Seven Good Reasons for Integrating Terrestrial and Marine Spatial Datasets in Changing Environments
A comprehensive understanding of environmental changes taking place in coastal regions relies on accurate integration of both terrestrial and submerged geo-environmental datasets. However, this practice is hardly implemented because of the high (or even prohibitive) survey costs required for submerged areas and the frequent low accessibility of shallow areas. In addition, geoscientists are used to working on land or at sea independently, making the integration even more challenging. Undoubtedly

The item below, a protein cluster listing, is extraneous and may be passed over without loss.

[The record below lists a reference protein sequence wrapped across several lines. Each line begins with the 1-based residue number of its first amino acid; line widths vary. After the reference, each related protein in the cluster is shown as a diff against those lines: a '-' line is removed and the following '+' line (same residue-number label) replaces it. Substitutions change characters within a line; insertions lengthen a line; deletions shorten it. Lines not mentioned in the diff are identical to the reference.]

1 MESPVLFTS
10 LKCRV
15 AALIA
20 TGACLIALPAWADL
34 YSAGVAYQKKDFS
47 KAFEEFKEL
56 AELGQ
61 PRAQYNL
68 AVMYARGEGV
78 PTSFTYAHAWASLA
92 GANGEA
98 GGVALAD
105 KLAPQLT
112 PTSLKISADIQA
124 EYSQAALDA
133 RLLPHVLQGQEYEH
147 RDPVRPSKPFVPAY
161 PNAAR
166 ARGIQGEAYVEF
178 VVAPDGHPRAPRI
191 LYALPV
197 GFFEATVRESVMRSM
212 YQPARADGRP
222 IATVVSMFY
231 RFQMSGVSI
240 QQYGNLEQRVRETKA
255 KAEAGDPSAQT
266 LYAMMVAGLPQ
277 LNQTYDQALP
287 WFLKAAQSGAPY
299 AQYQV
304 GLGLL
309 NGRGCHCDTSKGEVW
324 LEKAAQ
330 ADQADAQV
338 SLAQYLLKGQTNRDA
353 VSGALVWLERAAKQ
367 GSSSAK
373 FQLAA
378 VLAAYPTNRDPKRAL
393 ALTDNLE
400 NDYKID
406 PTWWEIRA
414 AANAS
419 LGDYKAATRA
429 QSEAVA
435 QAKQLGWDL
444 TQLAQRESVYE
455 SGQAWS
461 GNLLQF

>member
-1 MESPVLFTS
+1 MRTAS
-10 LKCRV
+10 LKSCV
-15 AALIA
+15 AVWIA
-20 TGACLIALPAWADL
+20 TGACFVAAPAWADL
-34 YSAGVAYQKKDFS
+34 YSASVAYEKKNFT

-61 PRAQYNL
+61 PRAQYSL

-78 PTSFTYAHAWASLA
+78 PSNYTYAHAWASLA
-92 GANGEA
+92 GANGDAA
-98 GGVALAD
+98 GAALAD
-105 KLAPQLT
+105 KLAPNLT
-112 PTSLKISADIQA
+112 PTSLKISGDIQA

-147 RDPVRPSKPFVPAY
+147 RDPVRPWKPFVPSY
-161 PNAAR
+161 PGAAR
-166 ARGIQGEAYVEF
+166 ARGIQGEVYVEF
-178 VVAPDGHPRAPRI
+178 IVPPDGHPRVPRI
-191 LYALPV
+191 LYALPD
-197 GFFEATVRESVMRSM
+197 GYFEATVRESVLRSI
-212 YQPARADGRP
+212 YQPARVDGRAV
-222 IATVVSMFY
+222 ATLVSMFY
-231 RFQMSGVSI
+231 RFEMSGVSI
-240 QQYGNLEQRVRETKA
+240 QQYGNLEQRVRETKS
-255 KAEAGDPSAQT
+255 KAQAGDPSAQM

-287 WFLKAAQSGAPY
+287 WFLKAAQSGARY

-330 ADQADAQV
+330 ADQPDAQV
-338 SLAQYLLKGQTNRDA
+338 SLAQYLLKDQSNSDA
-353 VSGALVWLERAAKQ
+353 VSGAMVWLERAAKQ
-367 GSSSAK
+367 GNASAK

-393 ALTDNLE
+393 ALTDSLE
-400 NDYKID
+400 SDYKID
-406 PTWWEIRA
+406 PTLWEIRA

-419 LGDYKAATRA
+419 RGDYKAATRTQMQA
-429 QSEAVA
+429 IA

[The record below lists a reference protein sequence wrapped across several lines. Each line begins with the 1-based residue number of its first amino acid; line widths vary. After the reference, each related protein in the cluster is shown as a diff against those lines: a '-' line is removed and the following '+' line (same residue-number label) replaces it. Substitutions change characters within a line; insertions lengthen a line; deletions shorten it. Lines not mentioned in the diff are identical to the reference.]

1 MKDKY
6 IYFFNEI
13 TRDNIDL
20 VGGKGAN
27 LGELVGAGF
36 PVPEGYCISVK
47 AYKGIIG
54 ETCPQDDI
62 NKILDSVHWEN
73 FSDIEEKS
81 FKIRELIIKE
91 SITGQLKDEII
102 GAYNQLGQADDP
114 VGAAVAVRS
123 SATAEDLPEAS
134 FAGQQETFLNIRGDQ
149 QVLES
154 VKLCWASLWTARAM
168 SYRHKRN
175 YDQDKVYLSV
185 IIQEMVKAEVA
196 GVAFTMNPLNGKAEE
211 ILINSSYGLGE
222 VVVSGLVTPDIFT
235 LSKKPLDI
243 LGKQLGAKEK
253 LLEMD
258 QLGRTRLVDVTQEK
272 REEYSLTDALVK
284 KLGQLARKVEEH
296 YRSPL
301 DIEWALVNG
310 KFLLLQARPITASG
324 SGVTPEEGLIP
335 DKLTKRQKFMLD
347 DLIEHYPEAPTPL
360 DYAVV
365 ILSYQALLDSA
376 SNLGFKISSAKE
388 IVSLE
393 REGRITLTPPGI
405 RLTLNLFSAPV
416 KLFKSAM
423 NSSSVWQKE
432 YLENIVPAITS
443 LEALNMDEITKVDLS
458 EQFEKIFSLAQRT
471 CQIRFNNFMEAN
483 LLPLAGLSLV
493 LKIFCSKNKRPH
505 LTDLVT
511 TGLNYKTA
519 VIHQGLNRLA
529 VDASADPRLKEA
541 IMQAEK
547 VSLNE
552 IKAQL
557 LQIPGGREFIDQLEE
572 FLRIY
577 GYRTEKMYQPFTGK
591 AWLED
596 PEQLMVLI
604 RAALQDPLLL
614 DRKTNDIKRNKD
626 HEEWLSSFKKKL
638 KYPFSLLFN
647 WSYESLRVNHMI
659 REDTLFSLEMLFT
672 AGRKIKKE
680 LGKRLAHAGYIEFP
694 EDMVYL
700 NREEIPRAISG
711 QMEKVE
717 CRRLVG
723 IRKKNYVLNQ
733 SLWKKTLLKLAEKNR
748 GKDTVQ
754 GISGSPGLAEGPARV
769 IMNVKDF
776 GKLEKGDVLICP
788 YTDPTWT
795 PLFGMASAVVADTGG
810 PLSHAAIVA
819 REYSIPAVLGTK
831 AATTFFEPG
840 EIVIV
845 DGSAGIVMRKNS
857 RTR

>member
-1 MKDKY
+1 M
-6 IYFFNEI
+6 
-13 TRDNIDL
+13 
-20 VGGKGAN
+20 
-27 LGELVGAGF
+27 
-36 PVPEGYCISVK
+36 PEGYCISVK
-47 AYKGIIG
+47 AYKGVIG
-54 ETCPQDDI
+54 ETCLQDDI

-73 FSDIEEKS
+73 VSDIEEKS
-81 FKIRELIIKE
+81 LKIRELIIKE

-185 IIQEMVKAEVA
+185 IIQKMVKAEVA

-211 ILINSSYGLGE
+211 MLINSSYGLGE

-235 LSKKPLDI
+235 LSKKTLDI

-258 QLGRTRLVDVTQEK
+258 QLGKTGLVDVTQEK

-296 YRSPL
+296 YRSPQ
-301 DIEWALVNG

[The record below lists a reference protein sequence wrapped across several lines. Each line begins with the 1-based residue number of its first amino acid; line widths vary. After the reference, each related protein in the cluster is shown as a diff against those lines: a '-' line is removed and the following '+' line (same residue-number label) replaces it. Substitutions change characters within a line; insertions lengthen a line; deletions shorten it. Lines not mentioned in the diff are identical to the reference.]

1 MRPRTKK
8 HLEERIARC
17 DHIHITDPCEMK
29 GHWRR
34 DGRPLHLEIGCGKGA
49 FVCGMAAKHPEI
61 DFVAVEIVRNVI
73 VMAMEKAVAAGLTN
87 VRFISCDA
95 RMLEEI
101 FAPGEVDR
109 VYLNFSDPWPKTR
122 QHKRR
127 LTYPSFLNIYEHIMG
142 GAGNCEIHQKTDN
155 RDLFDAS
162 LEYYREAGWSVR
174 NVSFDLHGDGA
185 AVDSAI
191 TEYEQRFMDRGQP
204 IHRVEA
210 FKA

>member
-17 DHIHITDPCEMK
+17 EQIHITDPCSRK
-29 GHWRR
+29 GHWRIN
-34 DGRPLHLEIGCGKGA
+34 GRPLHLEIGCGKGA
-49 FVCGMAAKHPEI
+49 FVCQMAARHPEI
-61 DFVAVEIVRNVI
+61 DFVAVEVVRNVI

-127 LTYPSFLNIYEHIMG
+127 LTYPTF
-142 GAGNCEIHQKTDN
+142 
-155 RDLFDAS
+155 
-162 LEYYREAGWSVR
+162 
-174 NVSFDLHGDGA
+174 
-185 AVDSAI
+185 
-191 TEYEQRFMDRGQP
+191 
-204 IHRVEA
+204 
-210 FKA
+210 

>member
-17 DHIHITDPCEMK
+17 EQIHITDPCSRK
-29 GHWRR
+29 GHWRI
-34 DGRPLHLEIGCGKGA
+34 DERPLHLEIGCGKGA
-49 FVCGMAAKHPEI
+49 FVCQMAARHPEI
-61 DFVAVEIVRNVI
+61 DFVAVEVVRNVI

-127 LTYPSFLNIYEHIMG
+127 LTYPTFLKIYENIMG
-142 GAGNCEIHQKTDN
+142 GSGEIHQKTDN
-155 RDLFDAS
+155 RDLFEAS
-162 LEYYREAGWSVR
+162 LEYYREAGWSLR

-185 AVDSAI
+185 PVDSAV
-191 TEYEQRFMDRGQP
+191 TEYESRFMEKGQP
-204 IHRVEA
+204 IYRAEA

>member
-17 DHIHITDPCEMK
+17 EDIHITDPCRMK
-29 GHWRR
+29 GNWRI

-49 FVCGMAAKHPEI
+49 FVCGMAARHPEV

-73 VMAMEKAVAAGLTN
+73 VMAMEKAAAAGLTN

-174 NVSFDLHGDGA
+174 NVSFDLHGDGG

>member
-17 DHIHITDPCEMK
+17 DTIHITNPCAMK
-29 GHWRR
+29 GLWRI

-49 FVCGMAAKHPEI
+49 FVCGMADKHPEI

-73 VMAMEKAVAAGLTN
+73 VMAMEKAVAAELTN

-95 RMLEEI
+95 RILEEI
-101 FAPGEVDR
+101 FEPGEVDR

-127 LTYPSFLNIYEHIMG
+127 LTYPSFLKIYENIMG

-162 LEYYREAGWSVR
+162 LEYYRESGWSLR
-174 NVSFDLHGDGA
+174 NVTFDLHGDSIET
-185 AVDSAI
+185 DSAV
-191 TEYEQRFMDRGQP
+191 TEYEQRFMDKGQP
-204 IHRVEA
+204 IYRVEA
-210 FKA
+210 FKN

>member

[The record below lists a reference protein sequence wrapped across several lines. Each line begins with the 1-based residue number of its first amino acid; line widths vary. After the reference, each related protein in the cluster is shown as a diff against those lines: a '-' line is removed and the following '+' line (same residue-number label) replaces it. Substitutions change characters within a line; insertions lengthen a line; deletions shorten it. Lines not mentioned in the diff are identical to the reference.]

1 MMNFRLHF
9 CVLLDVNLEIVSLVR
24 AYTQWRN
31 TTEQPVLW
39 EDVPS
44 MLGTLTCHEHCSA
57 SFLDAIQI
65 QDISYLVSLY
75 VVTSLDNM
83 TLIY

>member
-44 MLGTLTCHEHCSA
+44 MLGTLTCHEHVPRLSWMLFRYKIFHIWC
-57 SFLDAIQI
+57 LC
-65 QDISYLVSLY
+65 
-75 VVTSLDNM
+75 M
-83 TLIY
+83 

... new methods and techniques of offshore investigation adopted over the last 50 years and the latest advances in computer vision have played a crucial role in allowing a seamless combination of terrestrial and marine data. Although efforts towards an innovative integration of geo-environmental data from above to underwater are still in their infancy, we have identified seven topics for which this integration could be of tremendous benefit for environmental research: (1) geomorphological mapping; (2) Late-Quaternary changes of coastal landscapes; (3) geoarchaeology; (4) geoheritage and geodiversity; (5) geohazards; (6) marine and landscape ecology; and (7) coastal planning and management. Our review indicates that the realization of seamless DTMs appears to be the basic condition to operate a comprehensive integration of marine and terrestrial data sets, so far exhaustively achieved in very few case studies. Technology and interdisciplinarity will be therefore critical for the development of a holistic approach to understand our changing environments and design appropriate management measures accordingly.